According to an English saying, it takes a whole village to raise a child. A new study from the Karolinska Institutet, including two UBVO collaborators (Stanley Ulijaszek and Pauline Nowicka), has shown how important the support from grandparents could be. According to the study, which is being published in Pediatric Obesity, emotional support from grandparents has a protective effect against child obesity, even with the presence of other risk factors.

Previous studies have shown that the parents’ socioeconomic status affects the risk of children developing obesity. But the effect of other family-related aspects on this risk has not been investigated to the same extent. Researchers from Karolinska Institutet and researchers in social anthropology at Oxford University have jointly investigated the importance of grandparental support in this context.

The study included 39 preschool-aged children from Stockholm County who had received treatment for obesity. Both the mother and father of the children answered detailed questionnaires in which socio-economic status was measured by education and income levels, work and domestic situation and by how much money they had left at the end of the month. After this, they answered questions about the kinds of support – and how much – they received from their own parents, i.e. the children’s grandparents. The questions aimed to establish the extent to which grandparents contributed daily support, e.g. help with washing and cleaning, financial support and emotional support, which could create a sense of being seen and understood.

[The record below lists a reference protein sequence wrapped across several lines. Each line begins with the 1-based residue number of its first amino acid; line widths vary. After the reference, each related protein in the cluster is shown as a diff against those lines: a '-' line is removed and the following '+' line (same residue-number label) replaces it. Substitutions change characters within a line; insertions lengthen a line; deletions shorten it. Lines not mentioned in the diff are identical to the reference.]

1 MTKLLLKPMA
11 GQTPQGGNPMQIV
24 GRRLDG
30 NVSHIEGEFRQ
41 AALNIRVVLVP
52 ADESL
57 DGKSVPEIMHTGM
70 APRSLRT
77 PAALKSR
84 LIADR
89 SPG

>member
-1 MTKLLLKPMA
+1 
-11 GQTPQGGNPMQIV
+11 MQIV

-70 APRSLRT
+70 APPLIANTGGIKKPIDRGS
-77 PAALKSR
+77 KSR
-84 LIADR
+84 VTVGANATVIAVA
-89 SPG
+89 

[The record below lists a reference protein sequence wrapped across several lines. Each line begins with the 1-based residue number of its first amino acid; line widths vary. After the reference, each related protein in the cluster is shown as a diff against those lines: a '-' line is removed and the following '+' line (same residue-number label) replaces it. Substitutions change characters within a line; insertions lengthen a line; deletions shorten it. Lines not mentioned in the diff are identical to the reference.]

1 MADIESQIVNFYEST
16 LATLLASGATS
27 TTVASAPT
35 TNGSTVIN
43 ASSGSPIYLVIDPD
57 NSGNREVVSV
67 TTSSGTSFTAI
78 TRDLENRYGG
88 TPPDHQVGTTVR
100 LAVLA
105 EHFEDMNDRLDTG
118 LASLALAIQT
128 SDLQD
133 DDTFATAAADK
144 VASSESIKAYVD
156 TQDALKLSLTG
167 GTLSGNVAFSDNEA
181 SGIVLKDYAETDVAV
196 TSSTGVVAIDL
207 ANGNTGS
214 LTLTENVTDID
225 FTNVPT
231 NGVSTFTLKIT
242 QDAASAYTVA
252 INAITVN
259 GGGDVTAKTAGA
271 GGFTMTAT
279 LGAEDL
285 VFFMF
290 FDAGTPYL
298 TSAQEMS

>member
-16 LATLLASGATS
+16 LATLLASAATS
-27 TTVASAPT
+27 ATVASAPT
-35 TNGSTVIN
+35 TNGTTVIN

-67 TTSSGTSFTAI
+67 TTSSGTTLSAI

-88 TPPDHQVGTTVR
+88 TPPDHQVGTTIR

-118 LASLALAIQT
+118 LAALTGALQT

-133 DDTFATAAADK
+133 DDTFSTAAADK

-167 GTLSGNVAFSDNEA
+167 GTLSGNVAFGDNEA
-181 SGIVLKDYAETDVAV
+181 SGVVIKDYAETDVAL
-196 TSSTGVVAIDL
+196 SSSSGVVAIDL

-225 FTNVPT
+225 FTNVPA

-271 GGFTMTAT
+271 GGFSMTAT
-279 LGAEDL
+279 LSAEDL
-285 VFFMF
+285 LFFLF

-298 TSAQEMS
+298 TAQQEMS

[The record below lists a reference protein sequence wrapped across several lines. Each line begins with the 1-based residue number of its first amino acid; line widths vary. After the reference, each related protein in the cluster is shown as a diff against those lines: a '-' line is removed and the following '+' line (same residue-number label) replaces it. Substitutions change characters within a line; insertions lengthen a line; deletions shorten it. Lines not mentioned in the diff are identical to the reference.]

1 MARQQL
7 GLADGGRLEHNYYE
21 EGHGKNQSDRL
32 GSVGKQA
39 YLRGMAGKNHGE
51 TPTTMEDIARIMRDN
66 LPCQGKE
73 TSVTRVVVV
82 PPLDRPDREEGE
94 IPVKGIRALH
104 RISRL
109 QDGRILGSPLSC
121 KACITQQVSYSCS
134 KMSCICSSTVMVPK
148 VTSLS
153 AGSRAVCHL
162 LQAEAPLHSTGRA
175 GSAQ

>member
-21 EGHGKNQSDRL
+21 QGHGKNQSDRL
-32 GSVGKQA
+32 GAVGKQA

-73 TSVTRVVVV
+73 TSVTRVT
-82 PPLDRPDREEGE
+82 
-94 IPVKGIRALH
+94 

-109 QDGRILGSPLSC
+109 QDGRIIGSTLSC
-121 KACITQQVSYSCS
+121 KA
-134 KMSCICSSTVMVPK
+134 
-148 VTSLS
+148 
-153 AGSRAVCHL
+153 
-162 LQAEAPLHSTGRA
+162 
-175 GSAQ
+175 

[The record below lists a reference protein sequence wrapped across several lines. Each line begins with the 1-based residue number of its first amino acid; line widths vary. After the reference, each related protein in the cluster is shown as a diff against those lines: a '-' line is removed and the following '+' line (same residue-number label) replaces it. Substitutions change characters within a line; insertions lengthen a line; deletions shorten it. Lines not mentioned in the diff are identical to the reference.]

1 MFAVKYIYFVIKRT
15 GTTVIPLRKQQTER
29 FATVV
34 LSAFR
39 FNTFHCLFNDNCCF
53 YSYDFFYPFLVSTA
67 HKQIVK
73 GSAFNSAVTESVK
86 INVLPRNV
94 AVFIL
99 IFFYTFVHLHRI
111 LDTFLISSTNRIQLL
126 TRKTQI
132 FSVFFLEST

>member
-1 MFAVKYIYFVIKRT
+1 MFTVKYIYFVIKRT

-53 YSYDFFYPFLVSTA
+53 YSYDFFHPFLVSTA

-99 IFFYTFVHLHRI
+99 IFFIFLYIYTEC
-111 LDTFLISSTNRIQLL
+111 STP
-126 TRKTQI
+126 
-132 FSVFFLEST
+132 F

Received emotional support

It transpired that when the parents received emotional support from their own parents, it had a protective effect against obesity in their children. Parental income is in itself linked to the BMI, Body Mass Index, in children. But the children of parents with a low income and a low level of emotional support had a higher degree of obesity than children whose parents had a low income but a high level of emotional support.

“Our study shows that emotional support from grandparents may have a preventive effect against child obesity, which is a serious disease. These findings could, for instance, be incorporated into the planning of public health programmes that are aimed at reducing obesity in children. Greater social support for families with small children could help alleviate stress in parents, who will thereby be in a better position to make better food choices,” says Paulina Nowicka, Associate Professor at the Department of Clinical Science, Intervention and Technology at Karolinska Institutet, and UBVO Associate.